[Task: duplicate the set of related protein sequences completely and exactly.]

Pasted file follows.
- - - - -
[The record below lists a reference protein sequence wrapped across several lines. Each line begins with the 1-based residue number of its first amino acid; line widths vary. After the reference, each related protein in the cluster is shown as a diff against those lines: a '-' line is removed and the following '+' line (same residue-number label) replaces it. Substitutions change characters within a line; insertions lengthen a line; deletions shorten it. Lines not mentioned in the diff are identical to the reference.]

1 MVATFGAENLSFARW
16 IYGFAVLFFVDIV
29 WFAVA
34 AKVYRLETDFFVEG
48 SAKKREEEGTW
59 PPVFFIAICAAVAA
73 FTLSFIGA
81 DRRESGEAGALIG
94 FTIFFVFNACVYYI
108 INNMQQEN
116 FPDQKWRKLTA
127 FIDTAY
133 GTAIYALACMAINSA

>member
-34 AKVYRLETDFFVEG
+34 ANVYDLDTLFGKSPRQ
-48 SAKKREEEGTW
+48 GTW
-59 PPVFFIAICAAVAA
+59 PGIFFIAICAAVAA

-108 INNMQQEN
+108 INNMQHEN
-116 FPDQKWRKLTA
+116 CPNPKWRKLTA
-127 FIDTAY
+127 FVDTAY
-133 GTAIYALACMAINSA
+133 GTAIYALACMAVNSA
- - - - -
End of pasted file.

[The record below lists a reference protein sequence wrapped across several lines. Each line begins with the 1-based residue number of its first amino acid; line widths vary. After the reference, each related protein in the cluster is shown as a diff against those lines: a '-' line is removed and the following '+' line (same residue-number label) replaces it. Substitutions change characters within a line; insertions lengthen a line; deletions shorten it. Lines not mentioned in the diff are identical to the reference.]

1 MVATFGAENLSFARW
16 IYGFAVLFFVDIV
29 WFAVA
34 AKVYRLETDFFVEG
48 SAKKREEEGTW
59 PPVFFIAICAAVAA
73 FTLSFIGA
81 DRRESGEAGALIG
94 FTIFFVFNACVYYI
108 INNMQQEN
116 FPDQKWRKLTA
127 FIDTAY
133 GTAIYALACMAINSA

>member
-34 AKVYRLETDFFVEG
+34 ANVYDLDTLFGKSPRQ
-48 SAKKREEEGTW
+48 GTW
-59 PPVFFIAICAAVAA
+59 PGIFFIAICAAVAA

-108 INNMQQEN
+108 INNMQHEN
-116 FPDQKWRKLTA
+116 CPNPKWRKLTA
-127 FIDTAY
+127 FVDTAY
-133 GTAIYALACMAINSA
+133 GTAIYALACMAVNSA